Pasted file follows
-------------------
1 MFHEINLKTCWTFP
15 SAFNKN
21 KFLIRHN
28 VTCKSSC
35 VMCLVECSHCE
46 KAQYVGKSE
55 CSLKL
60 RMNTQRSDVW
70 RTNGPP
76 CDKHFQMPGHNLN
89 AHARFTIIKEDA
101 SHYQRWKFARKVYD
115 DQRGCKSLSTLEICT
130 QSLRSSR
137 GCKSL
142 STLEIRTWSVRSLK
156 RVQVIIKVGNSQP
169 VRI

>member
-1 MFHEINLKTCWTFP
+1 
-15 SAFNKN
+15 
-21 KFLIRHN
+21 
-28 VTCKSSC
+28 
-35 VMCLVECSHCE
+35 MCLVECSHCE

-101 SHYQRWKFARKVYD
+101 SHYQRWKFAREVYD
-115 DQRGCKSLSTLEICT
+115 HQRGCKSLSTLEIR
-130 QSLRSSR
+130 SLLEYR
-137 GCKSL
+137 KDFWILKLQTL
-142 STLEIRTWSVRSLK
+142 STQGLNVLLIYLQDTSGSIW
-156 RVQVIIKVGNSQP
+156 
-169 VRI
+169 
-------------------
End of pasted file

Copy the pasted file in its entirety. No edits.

1 MFHEINLKTCWTFP
15 SAFNKN
21 KFLIRHN
28 VTCKSSC
35 VMCLVECSHCE
46 KAQYVGKSE
55 CSLKL
60 RMNTQRSDVW
70 RTNGPP
76 CDKHFQMPGHNLN
89 AHARFTIIKEDA
101 SHYQRWKFARKVYD
115 DQRGCKSLSTLEICT
130 QSLRSSR
137 GCKSL
142 STLEIRTWSVRSLK
156 RVQVIIKVGNSQP
169 VRI

>member
-1 MFHEINLKTCWTFP
+1 
-15 SAFNKN
+15 
-21 KFLIRHN
+21 
-28 VTCKSSC
+28 
-35 VMCLVECSHCE
+35 MCLVECSHCE

-101 SHYQRWKFARKVYD
+101 SHYQRWKFAREVYD
-115 DQRGCKSLSTLEICT
+115 HQRGCKSLSTLEIR
-130 QSLRSSR
+130 SLLEYR
-137 GCKSL
+137 KDFWILKLQTL
-142 STLEIRTWSVRSLK
+142 STQGLNVLLIYLQDTSGSIW
-156 RVQVIIKVGNSQP
+156 
-169 VRI
+169 